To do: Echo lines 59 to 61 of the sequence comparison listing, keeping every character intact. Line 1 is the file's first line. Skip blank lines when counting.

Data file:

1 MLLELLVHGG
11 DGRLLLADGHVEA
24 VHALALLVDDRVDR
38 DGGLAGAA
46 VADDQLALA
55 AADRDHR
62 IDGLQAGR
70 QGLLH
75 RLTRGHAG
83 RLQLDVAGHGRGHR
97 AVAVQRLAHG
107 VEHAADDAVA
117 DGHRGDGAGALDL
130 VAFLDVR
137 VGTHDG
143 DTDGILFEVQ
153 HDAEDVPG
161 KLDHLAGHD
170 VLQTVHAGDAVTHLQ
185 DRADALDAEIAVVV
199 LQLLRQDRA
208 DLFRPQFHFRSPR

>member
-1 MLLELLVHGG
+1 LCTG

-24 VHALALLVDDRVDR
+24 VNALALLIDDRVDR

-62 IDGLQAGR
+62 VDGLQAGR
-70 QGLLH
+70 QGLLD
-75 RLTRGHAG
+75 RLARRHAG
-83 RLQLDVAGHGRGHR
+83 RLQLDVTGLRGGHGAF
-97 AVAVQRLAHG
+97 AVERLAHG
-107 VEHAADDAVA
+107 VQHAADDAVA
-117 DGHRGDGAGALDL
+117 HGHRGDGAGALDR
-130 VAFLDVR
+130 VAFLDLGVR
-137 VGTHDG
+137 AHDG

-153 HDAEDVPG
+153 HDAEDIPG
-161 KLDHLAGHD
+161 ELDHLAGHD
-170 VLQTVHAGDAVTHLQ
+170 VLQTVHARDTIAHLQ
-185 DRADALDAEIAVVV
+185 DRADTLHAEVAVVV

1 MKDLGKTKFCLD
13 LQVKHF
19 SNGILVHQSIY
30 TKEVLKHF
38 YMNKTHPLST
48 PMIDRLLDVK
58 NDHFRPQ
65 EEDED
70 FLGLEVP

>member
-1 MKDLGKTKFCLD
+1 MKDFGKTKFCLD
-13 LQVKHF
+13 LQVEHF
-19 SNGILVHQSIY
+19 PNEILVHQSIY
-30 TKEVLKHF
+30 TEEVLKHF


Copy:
48 PMIDRLLDVK
58 NDHFRPQ
65 EEDED